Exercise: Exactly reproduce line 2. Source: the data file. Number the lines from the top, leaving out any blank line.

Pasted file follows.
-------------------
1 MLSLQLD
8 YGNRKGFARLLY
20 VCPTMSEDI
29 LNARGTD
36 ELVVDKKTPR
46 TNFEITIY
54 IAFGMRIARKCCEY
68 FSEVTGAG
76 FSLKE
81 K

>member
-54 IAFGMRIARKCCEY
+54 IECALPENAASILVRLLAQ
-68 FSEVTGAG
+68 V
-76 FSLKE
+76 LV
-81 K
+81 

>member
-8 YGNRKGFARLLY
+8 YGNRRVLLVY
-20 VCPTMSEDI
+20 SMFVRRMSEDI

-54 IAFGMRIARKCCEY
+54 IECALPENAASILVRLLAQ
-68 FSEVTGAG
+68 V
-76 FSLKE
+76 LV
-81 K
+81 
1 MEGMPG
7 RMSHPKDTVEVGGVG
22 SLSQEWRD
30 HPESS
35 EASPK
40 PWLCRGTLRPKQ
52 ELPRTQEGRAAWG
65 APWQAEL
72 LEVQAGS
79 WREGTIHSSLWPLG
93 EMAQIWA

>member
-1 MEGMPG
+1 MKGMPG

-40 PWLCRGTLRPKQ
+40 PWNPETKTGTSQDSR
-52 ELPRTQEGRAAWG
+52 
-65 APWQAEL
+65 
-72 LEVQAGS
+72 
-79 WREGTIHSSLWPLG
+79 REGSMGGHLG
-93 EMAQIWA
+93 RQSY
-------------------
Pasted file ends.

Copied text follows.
8 YGNRKGFARLLY